With the stay-at-home order in New York City, our Mont Lawn City Camp programs are providing children with critical “face-to-face” interaction (virtually of course!), as well as activities to engage in that are positive and build new skills. Over 75 children and youth have participated in online mentoring and/or classes since the COVID-19 crisis began.

We want to provide our kids a sense of normalcy, community and connection in a safe online environment, especially at this time of heightened stress. Our Mont Lawn City Camp is also maintaining supportive contact with over 100 families, nearly all of whom are facing economic challenges brought on by the pandemic and an estimated 75% of whom are currently experiencing new unemployment. We have a Mont Lawn City Camp Relief Fund for practical care, and our staff helps assess needs and provide referrals. Thanks to our team, supporters and dedicated volunteer mentors, we can remain committed to our kids, their families and their overall success.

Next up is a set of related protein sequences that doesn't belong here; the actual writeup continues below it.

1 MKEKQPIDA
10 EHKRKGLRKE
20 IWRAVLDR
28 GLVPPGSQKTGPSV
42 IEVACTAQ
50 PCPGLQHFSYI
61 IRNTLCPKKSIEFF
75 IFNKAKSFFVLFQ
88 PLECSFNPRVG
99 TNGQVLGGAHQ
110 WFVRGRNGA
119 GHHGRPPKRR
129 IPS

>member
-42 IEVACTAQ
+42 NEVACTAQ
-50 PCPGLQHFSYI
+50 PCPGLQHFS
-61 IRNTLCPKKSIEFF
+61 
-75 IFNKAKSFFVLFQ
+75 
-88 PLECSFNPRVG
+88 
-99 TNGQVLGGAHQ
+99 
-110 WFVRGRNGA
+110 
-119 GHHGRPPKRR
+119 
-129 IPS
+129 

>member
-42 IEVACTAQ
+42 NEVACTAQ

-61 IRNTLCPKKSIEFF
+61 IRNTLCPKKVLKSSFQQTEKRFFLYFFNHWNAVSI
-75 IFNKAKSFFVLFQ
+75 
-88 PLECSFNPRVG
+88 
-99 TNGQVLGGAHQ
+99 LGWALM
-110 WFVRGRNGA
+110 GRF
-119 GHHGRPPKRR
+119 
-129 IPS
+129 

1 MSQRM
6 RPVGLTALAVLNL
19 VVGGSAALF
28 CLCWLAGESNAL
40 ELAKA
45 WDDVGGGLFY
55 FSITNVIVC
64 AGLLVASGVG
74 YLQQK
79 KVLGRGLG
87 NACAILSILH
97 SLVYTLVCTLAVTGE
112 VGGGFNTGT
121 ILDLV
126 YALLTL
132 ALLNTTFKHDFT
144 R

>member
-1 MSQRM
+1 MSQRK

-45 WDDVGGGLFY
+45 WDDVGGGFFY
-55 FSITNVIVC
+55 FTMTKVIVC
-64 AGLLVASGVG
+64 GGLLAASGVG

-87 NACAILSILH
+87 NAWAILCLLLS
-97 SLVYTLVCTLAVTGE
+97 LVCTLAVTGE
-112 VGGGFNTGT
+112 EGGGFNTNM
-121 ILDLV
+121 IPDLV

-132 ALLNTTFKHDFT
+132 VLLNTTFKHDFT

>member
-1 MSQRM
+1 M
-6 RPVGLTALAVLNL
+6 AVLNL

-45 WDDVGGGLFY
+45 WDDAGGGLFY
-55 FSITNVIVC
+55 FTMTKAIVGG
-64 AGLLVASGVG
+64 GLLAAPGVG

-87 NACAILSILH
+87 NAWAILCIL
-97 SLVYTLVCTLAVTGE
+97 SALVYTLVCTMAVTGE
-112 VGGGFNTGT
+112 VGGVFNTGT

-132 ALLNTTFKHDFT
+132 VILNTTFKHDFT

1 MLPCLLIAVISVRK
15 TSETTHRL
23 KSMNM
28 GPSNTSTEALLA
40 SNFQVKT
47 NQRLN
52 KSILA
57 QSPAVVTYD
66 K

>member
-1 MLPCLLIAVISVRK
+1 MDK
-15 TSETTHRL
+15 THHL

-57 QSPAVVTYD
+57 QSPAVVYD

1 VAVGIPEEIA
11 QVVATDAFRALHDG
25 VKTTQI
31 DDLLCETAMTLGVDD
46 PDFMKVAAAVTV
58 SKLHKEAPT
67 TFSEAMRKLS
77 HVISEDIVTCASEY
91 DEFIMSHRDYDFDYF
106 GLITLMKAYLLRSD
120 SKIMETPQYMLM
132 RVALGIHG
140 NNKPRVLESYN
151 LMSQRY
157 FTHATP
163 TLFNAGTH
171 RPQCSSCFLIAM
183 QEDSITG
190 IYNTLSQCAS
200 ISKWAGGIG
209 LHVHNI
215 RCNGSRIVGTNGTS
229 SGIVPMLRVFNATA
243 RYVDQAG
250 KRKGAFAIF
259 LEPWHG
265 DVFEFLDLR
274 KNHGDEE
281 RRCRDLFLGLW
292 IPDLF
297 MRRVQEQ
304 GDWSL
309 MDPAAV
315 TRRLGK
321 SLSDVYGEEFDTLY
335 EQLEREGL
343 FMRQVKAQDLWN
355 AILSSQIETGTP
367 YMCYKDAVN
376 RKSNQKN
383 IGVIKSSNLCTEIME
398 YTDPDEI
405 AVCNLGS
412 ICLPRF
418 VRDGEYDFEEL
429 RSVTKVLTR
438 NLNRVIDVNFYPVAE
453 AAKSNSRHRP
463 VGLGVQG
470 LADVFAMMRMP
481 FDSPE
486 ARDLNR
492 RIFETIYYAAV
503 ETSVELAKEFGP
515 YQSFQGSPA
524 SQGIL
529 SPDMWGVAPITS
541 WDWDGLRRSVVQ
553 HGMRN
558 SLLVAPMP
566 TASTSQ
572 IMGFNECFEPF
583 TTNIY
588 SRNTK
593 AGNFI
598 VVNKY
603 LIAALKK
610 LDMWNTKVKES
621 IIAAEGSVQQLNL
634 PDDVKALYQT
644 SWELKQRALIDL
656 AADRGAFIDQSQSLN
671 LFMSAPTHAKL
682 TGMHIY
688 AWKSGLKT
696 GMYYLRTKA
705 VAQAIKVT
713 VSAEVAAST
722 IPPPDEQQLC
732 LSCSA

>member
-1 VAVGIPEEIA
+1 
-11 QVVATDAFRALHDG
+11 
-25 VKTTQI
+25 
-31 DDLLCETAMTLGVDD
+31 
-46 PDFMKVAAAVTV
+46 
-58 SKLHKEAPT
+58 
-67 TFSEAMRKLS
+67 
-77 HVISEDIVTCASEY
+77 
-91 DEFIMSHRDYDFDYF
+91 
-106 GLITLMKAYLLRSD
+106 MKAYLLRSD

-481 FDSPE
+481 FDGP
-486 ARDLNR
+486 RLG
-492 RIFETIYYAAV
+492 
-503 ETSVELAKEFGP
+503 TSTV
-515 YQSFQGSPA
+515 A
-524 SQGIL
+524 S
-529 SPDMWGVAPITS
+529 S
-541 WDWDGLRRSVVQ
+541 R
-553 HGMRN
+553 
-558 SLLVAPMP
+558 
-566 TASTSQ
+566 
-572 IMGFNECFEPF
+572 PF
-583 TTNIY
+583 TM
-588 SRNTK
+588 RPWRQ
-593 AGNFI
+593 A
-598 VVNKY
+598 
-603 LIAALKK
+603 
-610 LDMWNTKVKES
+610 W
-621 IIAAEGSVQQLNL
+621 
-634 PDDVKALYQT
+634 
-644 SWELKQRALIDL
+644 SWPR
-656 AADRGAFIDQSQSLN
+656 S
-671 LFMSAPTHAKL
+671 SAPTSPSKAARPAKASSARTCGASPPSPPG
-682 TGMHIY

Providing for spiritual needs 

Sidewalk chapel

Our goal during this difficult time is to always serve with God’s love and compassion. Before the COVID-19 crisis, we had daily chapel services before each mealtime at our Bowery and Tribeca campuses, so that our guests could be fed both in body and spirit. While we can’t meet the way we used to, our creative staff has adapted in order to continue providing this spiritual care. From time-to-time, we host a “sidewalk chapel”, filled with music and hope while guests are waiting to receive a meal to-go or to enter for emergency shelter.